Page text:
What makes this selection worse is the players they passed on. Between the pick of Maroney and Jackson (yes, 2006 should be dubbed the Patriots’ worst draft) future Pro Bowlers OG Davin Joseph, RB DeAngelo Williams, C Nick Mangold, RB Joseph Addai, and LB DeMeco Ryans. Also taken in the draft were future Pro Bowl running backs Maurice Jones-Drew and Leon Washington.
With the Patriots’ current situation at linebacker don’t you think they’d love to have the young and energetic Ryans?
And New England passed on four Pro-Bowl running backs for Maroney (although to be fair Washington’s selection was more for his return skills).
How about Williams though? He has proved to be one of the NFL’s most dynamic rushers and the Pats offense would be unstoppable if they had him to rely on in the running game.
He has amassed 35 career interceptions and returned four for touchdowns (three as a Patriot). He has been selected to four Pro Bowls.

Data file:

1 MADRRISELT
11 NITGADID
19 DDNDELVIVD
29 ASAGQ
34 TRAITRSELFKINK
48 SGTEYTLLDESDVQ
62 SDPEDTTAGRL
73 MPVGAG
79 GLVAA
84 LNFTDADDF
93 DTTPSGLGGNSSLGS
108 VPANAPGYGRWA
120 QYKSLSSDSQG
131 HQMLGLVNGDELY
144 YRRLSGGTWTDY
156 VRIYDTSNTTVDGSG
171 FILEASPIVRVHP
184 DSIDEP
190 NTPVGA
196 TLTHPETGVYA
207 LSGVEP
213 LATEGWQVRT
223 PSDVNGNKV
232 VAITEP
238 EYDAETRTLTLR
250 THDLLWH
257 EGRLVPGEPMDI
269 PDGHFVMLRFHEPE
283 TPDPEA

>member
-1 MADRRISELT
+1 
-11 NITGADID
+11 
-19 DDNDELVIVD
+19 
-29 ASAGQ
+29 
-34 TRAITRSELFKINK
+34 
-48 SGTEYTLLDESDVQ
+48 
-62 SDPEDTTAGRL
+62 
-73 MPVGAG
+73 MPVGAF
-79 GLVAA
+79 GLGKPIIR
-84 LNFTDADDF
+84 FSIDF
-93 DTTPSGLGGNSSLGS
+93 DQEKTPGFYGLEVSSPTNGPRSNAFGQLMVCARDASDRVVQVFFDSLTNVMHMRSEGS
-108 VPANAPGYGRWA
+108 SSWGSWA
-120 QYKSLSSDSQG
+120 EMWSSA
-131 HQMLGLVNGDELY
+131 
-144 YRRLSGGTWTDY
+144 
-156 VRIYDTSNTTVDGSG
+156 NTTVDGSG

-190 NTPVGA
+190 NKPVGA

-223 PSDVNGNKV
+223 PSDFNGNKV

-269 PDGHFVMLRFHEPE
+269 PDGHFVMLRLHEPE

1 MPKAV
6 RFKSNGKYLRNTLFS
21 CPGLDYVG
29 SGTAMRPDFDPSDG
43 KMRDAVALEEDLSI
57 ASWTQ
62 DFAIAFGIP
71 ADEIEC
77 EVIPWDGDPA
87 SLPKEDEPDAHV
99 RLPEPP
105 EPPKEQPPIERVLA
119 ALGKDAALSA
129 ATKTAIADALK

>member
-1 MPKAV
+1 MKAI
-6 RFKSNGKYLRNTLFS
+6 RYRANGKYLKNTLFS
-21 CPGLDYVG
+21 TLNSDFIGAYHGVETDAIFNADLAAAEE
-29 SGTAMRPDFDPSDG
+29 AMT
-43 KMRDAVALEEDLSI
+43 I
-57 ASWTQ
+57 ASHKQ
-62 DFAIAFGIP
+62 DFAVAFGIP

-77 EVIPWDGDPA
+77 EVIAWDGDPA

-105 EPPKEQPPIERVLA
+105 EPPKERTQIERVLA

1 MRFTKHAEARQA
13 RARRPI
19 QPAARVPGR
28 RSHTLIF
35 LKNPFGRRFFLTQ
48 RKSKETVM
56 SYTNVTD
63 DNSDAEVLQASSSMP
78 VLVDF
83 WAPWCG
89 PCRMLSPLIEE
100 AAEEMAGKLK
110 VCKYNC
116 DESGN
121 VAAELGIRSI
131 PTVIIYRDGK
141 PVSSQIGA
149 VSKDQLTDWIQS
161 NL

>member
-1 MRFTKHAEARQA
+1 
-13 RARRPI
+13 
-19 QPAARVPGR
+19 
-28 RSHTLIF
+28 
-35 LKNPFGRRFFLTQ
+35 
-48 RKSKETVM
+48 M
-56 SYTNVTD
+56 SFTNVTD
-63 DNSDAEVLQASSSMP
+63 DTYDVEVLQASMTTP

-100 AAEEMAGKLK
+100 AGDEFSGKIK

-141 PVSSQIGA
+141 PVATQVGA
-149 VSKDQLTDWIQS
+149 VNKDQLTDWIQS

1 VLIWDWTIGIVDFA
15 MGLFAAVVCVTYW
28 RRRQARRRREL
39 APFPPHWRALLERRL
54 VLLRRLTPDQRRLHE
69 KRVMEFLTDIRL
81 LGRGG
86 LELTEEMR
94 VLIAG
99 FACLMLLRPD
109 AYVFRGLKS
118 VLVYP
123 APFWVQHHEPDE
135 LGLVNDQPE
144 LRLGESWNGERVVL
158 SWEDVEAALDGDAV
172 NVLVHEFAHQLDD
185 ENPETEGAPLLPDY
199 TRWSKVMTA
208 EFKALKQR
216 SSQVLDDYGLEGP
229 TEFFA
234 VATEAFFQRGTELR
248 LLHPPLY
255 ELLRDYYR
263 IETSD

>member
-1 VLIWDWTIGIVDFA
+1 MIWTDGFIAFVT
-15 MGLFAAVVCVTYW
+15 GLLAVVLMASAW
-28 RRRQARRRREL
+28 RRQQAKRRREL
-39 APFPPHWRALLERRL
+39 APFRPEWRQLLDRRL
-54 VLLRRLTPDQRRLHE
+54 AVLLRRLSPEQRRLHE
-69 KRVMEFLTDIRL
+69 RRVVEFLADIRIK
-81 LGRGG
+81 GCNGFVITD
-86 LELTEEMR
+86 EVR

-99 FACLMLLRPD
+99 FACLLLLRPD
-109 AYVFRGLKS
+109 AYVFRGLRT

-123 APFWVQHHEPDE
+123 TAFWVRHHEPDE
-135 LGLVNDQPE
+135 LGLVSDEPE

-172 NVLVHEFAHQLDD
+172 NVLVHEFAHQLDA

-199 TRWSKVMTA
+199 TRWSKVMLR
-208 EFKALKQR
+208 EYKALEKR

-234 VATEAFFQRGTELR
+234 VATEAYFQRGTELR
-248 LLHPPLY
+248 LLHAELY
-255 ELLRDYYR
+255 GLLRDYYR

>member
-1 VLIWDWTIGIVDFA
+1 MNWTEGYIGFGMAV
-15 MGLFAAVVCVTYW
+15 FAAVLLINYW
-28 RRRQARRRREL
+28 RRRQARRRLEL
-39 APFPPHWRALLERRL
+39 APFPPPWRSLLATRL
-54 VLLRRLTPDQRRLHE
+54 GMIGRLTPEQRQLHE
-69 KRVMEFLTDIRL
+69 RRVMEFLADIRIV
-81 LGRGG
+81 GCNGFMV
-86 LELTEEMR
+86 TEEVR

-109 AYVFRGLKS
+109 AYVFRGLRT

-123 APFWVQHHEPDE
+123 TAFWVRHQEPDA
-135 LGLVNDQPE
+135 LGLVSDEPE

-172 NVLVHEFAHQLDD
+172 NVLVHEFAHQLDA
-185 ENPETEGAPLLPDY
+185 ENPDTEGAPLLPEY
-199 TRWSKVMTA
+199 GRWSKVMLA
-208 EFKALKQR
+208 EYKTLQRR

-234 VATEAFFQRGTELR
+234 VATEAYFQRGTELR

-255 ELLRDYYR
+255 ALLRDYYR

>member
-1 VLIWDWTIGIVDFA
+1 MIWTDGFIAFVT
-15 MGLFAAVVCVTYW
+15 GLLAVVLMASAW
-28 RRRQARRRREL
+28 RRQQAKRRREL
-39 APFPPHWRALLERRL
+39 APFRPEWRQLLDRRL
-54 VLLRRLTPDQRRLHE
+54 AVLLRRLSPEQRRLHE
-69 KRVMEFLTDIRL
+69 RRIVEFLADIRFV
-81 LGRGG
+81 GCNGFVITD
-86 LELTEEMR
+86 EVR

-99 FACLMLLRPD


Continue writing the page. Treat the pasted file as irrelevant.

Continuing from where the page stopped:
In his second season he started in the Super Bowl.
He is tied for first in franchise history for interceptions in a season (10 in 2006). The same season he also set tied the Patriot’s record for interceptions in a game, when he picked off three in Week 12 against the Bears.
In the 2006 postseason he returned two interceptions for touchdowns.
As he has continued his career with Philadelphia the past two seasons, he has set playoff records for interceptions returned for touchdowns (four) and most career postseason interceptions amongst active players (seven).
All this value and production for just a fourth round pick. The Patriots had a steal there, and it is unfortunate for them, with their current defensive back situation, that they couldn’t keep him. When they did have him though they certainly got the most out of him.